Wright State alumna helps Miamisburg kids make web friends

Photo of Brittany Andrix's class talking with another class in New York.

When school starts up again Brittany Andrix plans to introduce her new class to others across the country like she did last year. In this photo her class is talking to a class in New York.

Most people don’t think about their job while they’re on vacation. But while she was honeymooning in Jamaica, Wright State alumna Brittany Andrix added an entire section to her third-graders’ curriculum.

While sitting poolside, thousands of miles away from her home in Miamisburg, Andrix met Marissa Dublar, a second-grade teacher at Southampton Elementary on Long Island, New York. The two quickly hit it off, and thought that their students might like each other too.

The trouble was figuring out how to get the kids connected. They were uninterested in traditional snail mail, and Andrix and Dublar thought email would be too unsupervised.

The answer? Web cams. Andrix’s students use Google Chat to talk face to face with their New York buddies, swapping stories about what it’s like to live in Miamisburg and Long Island.

Sometimes both classes get together for a big chat, but more often, buddies meet individually. After Easter weekend, students had a great time comparing notes on their celebrations.

There are occasional unscheduled video chats. During a snow day, Andrix gave Dublar’s students a tour around her snowed-in hometown.

The project involves non-virtual activities too. At the outset, each student is interviewed by a friend, who writes a biography to send to their web pal. They also research Miamisburg history, write a community journal and send their reflections off to New York.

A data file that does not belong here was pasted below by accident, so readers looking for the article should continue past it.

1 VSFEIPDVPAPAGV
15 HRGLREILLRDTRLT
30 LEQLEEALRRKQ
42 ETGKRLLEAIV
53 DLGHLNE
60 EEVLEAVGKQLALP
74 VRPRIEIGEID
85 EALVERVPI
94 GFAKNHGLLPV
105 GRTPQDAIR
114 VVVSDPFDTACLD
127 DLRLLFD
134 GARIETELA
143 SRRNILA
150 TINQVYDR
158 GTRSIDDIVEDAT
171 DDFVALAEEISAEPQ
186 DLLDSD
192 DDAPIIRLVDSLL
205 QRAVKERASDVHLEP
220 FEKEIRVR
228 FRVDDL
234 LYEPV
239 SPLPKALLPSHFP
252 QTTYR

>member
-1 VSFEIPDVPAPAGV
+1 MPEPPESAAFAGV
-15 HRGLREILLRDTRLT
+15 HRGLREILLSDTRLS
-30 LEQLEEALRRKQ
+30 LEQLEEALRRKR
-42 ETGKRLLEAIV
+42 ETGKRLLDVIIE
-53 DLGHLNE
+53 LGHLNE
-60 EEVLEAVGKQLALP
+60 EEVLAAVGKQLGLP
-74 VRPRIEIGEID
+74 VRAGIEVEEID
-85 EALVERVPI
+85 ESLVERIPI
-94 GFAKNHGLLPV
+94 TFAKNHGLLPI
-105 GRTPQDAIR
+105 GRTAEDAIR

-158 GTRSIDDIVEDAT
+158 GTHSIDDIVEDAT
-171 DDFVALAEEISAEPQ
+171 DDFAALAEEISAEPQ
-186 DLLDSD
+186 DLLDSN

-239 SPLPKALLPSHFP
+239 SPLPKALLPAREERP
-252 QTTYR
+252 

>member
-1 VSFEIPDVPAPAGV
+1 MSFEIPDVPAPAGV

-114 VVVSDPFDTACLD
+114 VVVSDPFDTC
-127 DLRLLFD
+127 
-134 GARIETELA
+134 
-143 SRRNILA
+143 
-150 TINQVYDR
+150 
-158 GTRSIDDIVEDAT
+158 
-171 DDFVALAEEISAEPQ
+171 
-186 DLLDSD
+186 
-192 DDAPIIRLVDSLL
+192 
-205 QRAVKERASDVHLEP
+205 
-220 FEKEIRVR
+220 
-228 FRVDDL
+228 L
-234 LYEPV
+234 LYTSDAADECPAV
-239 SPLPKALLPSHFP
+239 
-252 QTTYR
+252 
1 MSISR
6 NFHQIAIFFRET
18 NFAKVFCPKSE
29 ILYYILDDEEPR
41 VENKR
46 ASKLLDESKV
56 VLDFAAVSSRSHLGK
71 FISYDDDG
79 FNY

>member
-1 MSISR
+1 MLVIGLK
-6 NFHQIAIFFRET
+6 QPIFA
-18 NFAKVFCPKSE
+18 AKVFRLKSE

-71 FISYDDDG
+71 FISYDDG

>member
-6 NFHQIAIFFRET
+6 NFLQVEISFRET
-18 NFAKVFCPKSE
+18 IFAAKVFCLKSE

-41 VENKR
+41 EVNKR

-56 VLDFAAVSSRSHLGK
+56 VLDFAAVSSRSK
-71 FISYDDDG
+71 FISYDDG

During the unit “B is for Buckeye, E is for Empire,” the kids learn about the differences between their two states.

Photo of a student from Andrix's class video chatting with a student in New York.

Andrix set up the stations in her classroom so her students could easily video chat with students across the country.

“We’ll compare our A to their A all through the alphabet,” says Andrix, “and then the children do Venn diagrams comparing our city to their city.”

The result?

“My students always think that the whole state of New York is like New York City,” says Andrix. “They don’t look out their window and see the Statue of Liberty. It’s always a huge geography lesson for the kids to find out that all of New York is not like that.”

At Christmas, the cultural exchange continues with buckeye-themed Christmas gifts and other treats sent through the mail.

For the students, the presents and projects are just icing on top of the cake. The best thing about their web pals is seeing them face-to-face over the internet.

“They love it,” says Andrix. “They’re so tech savvy. This is the culture they’ve grown up in.”

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